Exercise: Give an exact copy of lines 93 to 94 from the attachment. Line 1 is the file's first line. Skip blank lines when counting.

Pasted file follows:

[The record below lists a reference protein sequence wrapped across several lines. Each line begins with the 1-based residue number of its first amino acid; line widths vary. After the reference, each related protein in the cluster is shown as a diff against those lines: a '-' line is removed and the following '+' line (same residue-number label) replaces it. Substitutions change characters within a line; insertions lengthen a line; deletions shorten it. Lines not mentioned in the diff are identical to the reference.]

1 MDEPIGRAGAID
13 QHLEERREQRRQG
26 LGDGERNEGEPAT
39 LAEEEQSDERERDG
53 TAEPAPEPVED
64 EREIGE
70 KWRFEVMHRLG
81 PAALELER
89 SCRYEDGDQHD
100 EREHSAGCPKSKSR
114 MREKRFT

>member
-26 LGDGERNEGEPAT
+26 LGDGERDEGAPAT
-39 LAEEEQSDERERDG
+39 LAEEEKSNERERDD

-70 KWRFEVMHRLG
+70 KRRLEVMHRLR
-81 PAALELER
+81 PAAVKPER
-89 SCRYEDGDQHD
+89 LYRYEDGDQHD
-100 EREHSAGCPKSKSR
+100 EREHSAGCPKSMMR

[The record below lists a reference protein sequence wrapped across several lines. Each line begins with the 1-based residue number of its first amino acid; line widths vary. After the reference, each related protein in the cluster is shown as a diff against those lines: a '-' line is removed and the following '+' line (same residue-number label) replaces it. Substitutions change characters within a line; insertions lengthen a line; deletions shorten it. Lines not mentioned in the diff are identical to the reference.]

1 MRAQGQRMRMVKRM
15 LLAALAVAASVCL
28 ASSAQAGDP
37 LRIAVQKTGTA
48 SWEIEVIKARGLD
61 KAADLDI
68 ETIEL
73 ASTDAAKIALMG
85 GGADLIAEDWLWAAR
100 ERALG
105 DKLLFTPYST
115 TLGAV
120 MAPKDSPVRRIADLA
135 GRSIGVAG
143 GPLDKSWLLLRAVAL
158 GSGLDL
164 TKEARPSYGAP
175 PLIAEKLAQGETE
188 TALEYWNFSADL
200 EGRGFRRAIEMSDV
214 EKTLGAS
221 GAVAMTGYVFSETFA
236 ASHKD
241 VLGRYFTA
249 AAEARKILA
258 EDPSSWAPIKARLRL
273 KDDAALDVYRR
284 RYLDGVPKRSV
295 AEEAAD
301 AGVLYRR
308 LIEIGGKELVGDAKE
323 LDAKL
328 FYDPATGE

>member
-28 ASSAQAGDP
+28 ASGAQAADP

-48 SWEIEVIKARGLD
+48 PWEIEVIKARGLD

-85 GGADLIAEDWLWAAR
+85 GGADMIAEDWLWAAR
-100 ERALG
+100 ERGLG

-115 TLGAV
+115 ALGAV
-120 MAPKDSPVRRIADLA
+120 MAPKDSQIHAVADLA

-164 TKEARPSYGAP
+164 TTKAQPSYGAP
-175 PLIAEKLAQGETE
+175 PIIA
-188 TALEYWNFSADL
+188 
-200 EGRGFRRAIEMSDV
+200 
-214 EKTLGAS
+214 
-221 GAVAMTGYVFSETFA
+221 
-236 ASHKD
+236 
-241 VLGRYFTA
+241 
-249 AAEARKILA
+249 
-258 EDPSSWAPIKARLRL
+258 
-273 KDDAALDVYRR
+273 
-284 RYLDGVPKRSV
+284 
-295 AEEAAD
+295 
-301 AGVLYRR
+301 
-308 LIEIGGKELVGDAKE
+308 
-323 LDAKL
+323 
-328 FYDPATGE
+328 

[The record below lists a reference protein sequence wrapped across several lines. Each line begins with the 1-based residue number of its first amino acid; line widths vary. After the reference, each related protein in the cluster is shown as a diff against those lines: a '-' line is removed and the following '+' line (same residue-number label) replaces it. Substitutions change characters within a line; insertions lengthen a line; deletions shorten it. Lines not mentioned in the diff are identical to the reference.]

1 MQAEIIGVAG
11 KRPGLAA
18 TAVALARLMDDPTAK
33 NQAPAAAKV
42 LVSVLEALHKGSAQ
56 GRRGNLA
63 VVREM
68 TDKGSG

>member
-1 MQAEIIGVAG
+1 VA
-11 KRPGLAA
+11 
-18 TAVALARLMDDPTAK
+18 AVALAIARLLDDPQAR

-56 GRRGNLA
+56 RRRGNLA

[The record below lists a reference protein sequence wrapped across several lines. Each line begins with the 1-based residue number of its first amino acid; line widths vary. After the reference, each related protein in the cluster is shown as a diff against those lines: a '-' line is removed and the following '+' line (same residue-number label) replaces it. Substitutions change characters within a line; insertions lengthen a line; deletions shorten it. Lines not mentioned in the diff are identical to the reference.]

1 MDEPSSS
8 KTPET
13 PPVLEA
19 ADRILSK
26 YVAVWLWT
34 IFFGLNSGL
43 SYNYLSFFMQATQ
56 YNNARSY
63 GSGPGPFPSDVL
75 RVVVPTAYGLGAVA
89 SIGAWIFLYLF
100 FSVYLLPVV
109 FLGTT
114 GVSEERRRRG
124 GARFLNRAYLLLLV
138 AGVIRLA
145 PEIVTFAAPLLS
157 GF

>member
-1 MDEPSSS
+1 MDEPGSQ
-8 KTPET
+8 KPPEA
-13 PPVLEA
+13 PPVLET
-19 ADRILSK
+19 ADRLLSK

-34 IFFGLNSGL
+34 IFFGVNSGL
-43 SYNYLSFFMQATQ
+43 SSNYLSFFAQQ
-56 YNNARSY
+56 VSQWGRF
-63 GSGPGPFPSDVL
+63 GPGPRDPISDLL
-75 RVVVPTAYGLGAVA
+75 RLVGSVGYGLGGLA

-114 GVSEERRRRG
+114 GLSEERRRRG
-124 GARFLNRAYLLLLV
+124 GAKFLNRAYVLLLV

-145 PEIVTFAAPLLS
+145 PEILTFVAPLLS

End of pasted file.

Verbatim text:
-273 KDDAALDVYRR
+273 